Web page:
Verse > Anthologies > William McCarty, ed. > The American National Song Book
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William McCarty, comp.  The American National Song Book.  1842.
 
Sailors’ Indifference
 
THIS life, boys, at best’s but a rough sort of trip,
  And we’ve nothing but honour to lose;
So, ’tis better, d’ye see, ere we give up the ship,
  Like Lawrence to finish life’s cruise.
For I fancy we’ll all meet at Davy’s again,        5
As jovial as e’er we met here.
 
Then what do we value the scoff on the free,
  That from France and from England’s self starts?
They may count us their hulks till they’re tired, d’ye see,
  And we’ll count them as many true hearts,        10
That can stick to their moorings through life’s foulest squalls,
And still face the world as it goes.
 
So the ninnies we’ll balk who dare think we’ll descend
  Our rights on the seas to forego:
We have biscuit and grog for a true-hearted friend,        15
  And a merry three cheers for a foe.
For the world and its great ones may change as they please,
But a sailor’s a sailor, boys, still.
 
Then let the cold heart in its own baseness freeze,
  That thinks we’ll be shy on the waves:        20
Shall we skulk, boys, and hunt out by-ways through the seas,
  Like cowardly rovers or slaves?
Away with such gabble and nonsense, say I,
While we’ve Yankee colours to show.
 
We don’t know the count of his ships who’s our foe,        25
  And, what is yet more, we don’t care:
For ourselves, to the very heart’s core, lads, we know;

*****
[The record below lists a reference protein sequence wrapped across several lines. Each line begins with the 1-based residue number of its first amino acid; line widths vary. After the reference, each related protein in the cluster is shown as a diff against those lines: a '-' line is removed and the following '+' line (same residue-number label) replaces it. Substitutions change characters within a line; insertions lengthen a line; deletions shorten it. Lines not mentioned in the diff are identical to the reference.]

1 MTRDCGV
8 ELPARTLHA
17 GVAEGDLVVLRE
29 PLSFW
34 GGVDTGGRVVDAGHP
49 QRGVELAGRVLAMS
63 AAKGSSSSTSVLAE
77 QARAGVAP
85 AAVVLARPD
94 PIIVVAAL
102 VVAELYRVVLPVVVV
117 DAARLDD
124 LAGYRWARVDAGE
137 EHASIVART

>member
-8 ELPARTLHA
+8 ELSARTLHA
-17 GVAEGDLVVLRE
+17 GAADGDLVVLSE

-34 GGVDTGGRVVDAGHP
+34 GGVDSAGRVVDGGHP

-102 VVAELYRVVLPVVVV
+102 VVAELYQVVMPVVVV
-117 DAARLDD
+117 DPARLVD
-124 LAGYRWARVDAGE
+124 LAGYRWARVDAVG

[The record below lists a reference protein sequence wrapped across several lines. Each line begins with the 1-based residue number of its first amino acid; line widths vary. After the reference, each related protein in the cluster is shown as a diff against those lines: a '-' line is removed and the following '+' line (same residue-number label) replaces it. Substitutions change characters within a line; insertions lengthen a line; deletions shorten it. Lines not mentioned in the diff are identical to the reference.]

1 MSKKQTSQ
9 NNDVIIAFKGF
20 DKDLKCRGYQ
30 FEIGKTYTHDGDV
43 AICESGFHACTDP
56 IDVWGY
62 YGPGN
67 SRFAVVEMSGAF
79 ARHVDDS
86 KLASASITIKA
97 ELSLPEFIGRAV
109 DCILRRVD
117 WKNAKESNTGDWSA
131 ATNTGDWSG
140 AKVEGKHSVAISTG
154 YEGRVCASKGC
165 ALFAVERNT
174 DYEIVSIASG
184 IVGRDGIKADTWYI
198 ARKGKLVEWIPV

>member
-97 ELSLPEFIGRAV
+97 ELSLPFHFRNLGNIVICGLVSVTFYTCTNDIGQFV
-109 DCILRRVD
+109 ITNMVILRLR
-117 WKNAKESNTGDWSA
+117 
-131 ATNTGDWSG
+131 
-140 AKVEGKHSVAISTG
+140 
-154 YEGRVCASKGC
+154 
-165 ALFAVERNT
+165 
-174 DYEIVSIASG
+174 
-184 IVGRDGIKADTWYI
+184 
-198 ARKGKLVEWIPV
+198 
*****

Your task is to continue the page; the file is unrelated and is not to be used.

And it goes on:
And so, come foul weather or fair.
I’m for setting top-gallants and booming ahead,
And we’ll turn by for none as we go.        30
 
Then, huzza for free trade and our rights as they be!
  ’Tis a whim that we like more and more:
And sailors must have out their whims, d’ye see,
  Whether fighting or jigging on shore.
So huzza for free trade, and for colours mast-high,        35
No skulking or quibbling for me.
 
Whether Bainbridge, or Hull, or Decatur commands,
  Rogers, Biddle, or Jones, ’tis all one:
Huzza! and huzza! and huzza! sing all hands,
  And yard-arm to yard-arm’s the fun!        40
Then, lubbers, stand clear! we have work to do, boys,
For ’tis England’s old cross must come down.
 
And we’ll rake, till sly death our hearts’ cables shall slip.
  The command that our Lawrence has given:
He was dying—says he, “Boys, don’t give up the ship!”        45
  And the words took his soul off to heaven.
Brave heart! he is gone to his rest—never mind:
We are here to fight under him still.
 
So, no more of vain talking, or whining, or art;
  We’ve to fight for the rights of the states:        50
And, with Honour our pilot, with Justice our chart,
  Good Humour and Friendship our mates:
They’ll find, if we’ve biscuit and grog for a friend,
We’ve a merry three cheers for a foe.
 
 
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